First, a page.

USE OF CONCRETE
NEW METHODS URGED EXPERIMENT IN HAND Parliamentary Reporter. WELLINGTON, Saturday. A proposal which, he considered, would help the housing position was made during the debate on the Housing Improvement Bill in the House of Representatives yesterday by Mr. W. Sullivan (Nat, Bay of Plenty). He suggested the building of concrete housesbboy o the use of the steel shuttering system, As shuttering cost from £800 to £1000 it would be necessary to give each contractor a number of houses to justify him making the outlay on shuttering. Dealing with the timber shortage, Mr. Sullivan said that the Minister of Housing Construction, Mr. Semple, in co-operation with the Commissioner of State Forests, Mr. Skinner, should cause an investigation to be made as to why timber was not coming from the mills. One reason was that milling to-day was uneconomic. Some of the bigger firms having made losses over the last 12 months, it was for the Minister of Finance, Mr. Nash, to look at the tax system on those companies. Lack of efficient machinery was also affecting milling. Priority should be given the millers to secure the necessary machinery. Mr. Sullivan also advocated the sending of a buyer with wide knowledge of oregon to Canada to make arrangements for an increase in imports for the Dominion. New Zealand millers had had more than enough to do for upwards of 10 years and imports would relieve the position, although it was up to the Government to ensure that the price, after the payment of such charges as duty and sglcs tax, was brought down to an economic rate.
Mr. Meachen. Under - Secretary for Housing, answered the suggestion regarding the use of improved concrete forms for quick construction by inviting the member for the Bay of Plenty to inspect four houses now being built by the Housing Department at Taita, near Wellington. The amount of timber being used, he said, was less than 330 feet, even including the concrete boxing. This was more or less an experiment in utilising angle iron moulds, strongly reinforced. There were possibilities in the use of transit camps and he knew that the Minister for Housing was acquainted with the recommendations which had been made on this subject. In regard to Wellington returned men who wanted a home they could be accommodated in this way but only temporarily while a State house, or their own house, was being built.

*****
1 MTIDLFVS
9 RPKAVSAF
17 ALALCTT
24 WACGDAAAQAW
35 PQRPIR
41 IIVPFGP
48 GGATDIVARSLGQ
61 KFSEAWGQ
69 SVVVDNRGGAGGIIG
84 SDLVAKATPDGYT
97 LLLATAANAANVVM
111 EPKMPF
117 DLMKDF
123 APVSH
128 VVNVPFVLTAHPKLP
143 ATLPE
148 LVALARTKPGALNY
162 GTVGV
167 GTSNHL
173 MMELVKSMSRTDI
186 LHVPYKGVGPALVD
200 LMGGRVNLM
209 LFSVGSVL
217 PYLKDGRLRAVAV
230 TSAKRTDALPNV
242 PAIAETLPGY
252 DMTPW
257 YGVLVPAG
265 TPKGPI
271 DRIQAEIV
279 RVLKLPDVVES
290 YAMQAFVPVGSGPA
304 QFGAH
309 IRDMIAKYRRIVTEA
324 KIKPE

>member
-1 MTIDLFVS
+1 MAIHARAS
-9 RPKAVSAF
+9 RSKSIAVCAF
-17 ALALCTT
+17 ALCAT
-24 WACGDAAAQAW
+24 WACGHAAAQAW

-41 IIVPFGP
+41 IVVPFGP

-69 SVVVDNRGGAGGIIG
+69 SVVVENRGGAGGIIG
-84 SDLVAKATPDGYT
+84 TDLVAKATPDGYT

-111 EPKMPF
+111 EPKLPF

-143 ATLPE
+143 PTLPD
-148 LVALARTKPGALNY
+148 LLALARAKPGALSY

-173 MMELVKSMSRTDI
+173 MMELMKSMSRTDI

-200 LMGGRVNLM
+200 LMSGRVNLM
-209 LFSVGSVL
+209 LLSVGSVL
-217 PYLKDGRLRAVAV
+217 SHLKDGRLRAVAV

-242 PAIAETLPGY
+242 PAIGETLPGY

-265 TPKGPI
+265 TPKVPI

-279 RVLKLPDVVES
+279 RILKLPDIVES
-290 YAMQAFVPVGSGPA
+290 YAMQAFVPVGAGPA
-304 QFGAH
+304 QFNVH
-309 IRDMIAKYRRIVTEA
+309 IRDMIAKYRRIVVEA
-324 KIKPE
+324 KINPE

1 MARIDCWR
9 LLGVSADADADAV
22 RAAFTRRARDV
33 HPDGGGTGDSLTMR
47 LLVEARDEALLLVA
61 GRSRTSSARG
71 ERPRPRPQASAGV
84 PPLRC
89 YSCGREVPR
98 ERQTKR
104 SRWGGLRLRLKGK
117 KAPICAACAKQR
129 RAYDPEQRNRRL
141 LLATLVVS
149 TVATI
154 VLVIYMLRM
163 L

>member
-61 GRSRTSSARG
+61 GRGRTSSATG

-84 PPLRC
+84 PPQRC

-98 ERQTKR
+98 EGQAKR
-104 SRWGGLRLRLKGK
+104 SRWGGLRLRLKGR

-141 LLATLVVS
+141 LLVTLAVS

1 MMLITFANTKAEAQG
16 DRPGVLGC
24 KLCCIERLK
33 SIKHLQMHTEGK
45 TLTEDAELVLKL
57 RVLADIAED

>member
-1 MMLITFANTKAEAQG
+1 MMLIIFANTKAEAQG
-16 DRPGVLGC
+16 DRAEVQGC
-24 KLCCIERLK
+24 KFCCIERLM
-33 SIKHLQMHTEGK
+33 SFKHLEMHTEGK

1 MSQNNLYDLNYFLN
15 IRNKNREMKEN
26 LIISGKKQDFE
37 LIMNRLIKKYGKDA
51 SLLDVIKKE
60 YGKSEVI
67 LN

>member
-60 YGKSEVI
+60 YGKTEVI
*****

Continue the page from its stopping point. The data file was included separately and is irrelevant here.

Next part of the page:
Mr. Meachen stated that a heavy drop in the timber output last year was predicted by the millers, who told the Government it would be at least 12 months before they could get back to normal output after the rush on defence works. When they finished the defence programme the millers found they would have to do a great deal of dead work in developing further timber supplies before they could get back to normal conditions of output.
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USE OF CONCRETE, Auckland Star, Volume LXXVI, Issue 190, 13 August 1945
USE OF CONCRETE Auckland Star, Volume LXXVI, Issue 190, 13 August 1945
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